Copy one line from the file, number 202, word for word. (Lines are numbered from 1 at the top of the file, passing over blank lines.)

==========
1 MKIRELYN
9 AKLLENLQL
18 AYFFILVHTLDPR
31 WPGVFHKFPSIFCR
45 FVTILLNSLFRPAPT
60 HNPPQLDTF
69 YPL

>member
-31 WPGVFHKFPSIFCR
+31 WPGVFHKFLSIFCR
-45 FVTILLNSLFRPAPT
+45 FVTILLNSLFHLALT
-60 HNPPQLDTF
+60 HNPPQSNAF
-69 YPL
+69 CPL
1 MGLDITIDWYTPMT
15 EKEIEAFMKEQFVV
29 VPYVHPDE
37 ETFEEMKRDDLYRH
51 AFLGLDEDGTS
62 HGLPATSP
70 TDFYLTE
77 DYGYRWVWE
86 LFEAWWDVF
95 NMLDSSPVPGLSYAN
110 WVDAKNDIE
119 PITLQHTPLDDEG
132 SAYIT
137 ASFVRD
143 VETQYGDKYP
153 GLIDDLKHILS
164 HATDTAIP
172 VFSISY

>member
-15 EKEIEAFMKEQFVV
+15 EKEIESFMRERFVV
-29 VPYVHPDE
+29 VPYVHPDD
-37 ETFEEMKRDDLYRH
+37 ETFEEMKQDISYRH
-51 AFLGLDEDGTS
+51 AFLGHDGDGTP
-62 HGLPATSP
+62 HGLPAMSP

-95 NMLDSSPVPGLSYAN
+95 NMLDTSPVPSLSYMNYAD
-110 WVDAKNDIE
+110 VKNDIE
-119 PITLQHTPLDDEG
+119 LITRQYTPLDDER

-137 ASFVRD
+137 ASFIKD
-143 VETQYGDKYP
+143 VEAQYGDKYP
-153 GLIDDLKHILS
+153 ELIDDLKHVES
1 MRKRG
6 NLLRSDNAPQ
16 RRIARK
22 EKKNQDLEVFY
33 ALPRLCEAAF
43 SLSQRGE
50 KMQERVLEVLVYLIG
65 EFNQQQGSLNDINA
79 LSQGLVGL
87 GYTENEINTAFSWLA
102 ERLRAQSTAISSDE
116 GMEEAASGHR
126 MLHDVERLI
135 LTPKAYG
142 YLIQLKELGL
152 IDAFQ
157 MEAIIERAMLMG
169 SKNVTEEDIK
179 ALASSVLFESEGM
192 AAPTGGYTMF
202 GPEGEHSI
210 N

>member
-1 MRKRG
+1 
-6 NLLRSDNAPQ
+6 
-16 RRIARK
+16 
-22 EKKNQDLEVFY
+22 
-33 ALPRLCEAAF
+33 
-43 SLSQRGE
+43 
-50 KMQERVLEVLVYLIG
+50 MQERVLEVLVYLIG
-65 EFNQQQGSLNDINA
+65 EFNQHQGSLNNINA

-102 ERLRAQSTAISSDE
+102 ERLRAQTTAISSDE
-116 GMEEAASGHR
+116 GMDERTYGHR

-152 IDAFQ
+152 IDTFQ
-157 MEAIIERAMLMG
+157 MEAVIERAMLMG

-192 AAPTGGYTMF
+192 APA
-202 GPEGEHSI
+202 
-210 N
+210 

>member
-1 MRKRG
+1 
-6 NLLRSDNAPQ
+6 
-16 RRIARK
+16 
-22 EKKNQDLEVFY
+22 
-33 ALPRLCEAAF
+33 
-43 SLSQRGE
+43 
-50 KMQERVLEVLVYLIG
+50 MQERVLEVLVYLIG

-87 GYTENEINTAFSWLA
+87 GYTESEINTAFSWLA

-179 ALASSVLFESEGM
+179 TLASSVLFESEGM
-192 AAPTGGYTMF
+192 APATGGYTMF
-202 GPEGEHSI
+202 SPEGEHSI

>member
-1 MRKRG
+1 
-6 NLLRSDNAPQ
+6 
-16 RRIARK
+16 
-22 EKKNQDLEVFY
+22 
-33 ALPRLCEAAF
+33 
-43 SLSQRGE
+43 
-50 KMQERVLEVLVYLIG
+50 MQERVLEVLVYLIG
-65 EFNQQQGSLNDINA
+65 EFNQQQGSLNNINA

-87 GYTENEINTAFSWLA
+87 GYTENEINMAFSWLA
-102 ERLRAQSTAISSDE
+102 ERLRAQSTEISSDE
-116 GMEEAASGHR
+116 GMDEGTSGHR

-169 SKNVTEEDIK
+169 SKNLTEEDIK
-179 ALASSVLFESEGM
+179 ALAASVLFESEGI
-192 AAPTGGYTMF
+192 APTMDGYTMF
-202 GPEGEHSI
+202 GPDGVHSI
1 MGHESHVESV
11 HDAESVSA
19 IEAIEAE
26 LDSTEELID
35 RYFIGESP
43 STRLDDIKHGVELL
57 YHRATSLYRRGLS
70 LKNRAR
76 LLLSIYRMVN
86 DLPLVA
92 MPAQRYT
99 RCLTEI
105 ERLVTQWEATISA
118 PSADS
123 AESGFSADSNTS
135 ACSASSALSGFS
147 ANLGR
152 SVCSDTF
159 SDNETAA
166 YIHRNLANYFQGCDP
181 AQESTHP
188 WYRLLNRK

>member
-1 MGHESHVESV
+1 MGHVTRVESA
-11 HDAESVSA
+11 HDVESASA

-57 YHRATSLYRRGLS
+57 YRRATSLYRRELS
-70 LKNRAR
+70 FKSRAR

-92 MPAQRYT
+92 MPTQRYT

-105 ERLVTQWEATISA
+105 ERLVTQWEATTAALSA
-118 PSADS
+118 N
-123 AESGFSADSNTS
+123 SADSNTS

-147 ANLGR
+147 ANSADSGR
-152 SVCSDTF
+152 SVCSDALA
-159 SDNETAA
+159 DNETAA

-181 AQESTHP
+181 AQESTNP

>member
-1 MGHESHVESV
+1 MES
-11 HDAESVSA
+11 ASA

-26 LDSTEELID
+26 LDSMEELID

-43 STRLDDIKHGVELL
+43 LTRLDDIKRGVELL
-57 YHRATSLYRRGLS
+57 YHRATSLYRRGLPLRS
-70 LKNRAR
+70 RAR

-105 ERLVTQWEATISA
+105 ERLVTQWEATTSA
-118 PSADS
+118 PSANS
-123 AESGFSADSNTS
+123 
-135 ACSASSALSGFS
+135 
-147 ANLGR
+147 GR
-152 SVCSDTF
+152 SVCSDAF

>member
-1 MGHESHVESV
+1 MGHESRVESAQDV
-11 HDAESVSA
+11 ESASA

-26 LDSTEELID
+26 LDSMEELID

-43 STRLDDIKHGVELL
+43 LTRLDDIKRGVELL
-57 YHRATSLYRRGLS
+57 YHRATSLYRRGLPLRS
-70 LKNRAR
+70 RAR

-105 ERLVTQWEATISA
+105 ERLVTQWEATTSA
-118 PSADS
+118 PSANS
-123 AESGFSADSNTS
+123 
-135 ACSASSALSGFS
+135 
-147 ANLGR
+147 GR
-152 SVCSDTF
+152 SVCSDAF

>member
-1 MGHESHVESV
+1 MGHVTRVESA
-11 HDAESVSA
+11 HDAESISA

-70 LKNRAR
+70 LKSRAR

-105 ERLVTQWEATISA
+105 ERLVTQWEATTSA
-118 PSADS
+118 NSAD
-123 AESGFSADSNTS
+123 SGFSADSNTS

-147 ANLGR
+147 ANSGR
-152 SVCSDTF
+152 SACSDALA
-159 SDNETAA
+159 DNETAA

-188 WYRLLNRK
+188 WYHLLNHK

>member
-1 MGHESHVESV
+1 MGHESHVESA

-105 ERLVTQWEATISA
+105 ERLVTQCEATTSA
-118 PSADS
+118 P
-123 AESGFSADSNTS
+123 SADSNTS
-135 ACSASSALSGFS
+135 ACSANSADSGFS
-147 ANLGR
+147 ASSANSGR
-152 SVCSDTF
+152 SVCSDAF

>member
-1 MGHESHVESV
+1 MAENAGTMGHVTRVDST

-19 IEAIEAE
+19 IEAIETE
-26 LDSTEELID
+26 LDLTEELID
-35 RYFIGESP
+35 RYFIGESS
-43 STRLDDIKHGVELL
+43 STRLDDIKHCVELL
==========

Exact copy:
-123 AESGFSADSNTS